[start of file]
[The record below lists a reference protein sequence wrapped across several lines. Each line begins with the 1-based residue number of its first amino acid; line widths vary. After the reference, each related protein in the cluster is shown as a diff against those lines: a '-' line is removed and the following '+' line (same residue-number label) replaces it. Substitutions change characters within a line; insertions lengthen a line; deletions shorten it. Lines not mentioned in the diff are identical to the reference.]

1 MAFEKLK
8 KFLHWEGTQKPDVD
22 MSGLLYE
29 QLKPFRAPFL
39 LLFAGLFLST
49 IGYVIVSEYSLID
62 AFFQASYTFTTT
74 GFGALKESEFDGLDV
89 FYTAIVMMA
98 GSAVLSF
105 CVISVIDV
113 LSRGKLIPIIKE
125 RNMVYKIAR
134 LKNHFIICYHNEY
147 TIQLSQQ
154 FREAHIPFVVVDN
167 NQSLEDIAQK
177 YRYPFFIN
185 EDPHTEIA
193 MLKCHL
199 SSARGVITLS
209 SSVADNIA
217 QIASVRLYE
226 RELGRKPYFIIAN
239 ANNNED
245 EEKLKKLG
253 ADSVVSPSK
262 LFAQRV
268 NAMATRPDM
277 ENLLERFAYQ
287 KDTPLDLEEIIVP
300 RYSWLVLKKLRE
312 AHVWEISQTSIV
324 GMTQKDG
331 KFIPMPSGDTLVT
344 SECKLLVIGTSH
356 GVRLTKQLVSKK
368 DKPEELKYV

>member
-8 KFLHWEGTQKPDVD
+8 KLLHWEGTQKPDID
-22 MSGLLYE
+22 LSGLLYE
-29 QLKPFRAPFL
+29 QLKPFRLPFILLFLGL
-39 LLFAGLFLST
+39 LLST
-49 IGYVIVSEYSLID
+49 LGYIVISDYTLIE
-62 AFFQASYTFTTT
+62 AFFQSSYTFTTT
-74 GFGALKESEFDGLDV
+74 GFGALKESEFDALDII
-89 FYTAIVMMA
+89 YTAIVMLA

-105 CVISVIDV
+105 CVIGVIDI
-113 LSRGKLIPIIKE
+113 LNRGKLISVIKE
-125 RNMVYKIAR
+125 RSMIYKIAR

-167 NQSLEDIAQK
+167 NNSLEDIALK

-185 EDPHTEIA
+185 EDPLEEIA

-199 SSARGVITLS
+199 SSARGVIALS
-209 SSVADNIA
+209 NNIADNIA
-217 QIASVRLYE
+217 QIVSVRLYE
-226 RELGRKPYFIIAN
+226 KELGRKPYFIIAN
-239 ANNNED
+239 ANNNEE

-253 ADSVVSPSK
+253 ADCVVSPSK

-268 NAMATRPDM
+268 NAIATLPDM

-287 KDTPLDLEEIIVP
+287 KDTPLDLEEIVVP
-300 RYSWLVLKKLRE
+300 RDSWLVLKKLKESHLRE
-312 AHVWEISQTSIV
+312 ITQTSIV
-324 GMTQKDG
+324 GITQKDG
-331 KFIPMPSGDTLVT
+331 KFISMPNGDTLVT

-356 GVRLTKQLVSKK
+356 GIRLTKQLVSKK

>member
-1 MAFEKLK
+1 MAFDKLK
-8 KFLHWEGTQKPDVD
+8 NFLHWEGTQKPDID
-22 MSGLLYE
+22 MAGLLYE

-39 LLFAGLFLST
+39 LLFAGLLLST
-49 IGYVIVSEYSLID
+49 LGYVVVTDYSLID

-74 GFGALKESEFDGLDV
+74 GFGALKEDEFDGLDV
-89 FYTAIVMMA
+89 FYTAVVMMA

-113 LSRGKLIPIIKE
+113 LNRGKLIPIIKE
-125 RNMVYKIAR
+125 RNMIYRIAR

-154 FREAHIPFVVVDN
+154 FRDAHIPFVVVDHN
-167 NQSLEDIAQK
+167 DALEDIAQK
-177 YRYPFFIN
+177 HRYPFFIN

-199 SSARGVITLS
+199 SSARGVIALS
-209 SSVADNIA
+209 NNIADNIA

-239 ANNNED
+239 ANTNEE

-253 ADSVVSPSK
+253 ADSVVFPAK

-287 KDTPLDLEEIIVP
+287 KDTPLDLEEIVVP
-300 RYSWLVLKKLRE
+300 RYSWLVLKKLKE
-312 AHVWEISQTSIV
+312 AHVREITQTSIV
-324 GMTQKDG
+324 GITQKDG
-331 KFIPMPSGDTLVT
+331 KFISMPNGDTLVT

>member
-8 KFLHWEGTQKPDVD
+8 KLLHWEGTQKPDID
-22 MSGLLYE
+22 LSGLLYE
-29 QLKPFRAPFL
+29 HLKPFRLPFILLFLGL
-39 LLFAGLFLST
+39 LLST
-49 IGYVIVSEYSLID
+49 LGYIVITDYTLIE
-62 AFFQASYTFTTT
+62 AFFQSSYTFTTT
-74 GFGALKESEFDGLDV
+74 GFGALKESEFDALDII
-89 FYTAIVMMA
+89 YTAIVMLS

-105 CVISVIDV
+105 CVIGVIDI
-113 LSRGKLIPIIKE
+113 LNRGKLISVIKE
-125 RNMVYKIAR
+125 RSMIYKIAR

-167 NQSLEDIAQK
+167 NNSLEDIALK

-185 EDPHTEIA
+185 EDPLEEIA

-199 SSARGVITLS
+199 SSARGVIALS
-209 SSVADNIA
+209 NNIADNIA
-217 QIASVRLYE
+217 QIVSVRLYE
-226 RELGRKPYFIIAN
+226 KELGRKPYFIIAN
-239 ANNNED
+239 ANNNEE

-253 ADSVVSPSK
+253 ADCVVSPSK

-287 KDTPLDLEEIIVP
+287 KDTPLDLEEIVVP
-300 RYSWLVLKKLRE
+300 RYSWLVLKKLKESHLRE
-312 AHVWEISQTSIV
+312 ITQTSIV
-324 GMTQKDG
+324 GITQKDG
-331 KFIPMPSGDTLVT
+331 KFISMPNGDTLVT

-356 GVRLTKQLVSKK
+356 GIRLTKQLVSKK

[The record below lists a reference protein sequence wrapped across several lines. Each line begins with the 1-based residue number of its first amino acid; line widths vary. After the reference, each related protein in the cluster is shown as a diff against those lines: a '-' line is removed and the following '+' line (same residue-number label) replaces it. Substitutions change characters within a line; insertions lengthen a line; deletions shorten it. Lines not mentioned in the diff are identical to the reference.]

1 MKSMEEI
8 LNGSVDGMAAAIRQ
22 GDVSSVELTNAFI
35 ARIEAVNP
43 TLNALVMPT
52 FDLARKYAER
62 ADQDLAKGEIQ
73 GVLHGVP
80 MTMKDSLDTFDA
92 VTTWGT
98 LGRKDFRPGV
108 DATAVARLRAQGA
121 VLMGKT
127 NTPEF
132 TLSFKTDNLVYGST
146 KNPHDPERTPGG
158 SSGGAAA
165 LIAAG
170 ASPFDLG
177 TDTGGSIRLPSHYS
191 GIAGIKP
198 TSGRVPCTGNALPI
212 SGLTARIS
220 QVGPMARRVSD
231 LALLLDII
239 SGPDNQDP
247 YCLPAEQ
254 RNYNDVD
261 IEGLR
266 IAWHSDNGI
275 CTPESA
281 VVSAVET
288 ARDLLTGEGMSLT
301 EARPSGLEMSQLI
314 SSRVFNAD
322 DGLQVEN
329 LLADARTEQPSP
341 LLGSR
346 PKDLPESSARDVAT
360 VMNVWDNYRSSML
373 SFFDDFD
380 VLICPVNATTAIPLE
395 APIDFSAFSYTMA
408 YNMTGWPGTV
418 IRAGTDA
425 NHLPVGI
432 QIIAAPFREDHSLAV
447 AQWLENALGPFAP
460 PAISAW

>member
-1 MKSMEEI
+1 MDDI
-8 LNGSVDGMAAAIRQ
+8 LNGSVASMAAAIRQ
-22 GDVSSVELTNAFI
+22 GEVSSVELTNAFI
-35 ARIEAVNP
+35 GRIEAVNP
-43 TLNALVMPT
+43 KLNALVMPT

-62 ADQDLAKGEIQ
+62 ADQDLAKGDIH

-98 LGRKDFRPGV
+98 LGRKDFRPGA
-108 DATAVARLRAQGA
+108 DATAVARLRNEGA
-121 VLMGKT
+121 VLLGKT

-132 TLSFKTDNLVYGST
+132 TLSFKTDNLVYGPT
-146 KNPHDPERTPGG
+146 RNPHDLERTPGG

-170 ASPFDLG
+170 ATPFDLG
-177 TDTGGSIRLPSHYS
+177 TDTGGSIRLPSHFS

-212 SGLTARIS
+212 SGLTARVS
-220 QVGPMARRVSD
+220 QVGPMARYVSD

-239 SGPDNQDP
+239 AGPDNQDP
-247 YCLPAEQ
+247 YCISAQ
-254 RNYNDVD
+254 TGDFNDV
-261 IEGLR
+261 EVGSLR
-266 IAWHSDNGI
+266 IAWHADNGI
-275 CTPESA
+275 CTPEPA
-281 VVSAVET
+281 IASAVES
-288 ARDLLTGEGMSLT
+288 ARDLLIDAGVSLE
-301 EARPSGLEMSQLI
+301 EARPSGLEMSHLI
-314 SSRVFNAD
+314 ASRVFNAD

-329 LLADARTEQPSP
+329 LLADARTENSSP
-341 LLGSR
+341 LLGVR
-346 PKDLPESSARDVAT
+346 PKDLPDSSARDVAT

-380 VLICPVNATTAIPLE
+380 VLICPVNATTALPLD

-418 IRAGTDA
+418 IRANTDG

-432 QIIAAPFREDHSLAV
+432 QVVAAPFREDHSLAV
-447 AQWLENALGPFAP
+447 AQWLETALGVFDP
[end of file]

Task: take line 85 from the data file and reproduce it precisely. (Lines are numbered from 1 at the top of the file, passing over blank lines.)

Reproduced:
-312 AHVWEISQTSIV